It amazes me, the amount of paper two small children can go through every single day, most of it at school. Every weekday, somewhere in between cooking dinner and trying to get the laundry processed, my children run up to me with backpacks open, and start throwing at me, gazillions of paper notices of all sizes and colors. Read this one. Sign that one. Comment here.
Think of all the trees that could be saved by getting the school districts on Facebook. Of course, some of the school districts are working on that, and it won’t be all that successful an endeavor until the parents can all be wrangled into joining. Until then, the paper will keep rolling in, and must be dealt with.
1. School notices.
The best way to keep up with any kind of paperwork is to deal with it as it comes. If the kids don’t give it to me immediately after school, they know they are supposed to give it to me at homework time, and I force myself to deal with it then, or it doesn’t get done at all. Once it is in your hand, I read it. I read it with a pen, circling any dates or info that is relevant to our lives. Next, I transfer the circled dates to the calendar, or any other items that require action. After that, and most importantly to keep the paper from piling up to the ceiling, I put it straight into the recycle bin.
2. Kids artwork.
This one is tricky. Kids’ art is so precious, and depending on parental pack-rat tendencies, it can be a temptation to keep every single shard of painted paper they bring home. I’ve heard of some people taking photos of each miniature masterpiece, and then printing it as a book. Great idea, but what to do with it in the meantime? My solution is to have an oversized binder (you could use a file or a box) in the top of each of their bedroom closets. I just toss the art inside until I’m ready to go through it - about once a year.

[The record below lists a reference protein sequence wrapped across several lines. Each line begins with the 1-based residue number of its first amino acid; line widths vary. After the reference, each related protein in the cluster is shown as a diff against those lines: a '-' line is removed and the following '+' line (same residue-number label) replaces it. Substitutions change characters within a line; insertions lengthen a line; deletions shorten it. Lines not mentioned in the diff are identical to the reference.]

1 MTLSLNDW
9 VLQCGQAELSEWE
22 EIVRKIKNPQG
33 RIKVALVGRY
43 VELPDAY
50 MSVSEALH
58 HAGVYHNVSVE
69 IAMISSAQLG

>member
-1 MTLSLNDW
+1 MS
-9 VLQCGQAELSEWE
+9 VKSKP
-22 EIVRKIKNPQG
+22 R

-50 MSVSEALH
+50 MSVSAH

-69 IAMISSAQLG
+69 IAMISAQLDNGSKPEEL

The truth is, in the grand scheme of the universe, most of what the kids bring home from school is not crucial. This makes it a great avenue for teaching them some responsibility. My kids understand that it is their job to make sure I get the paper, and that their teacher receives what needs to be returned. Neither of them has yet missed a field trip or neglected to get their fundraising sheets in on time. We had a close call with a birthday invite once, and even though it turned out alright in the end, I would have had no qualms and no guilt if the child had missed her friends party.
As with anything the best way to deal with all that paper is to have a simple system that everyone in the house understands and is on board with. Make good habits. Avoid the pile up. And don’t forget to recycle!
Subscribe to blog via RSS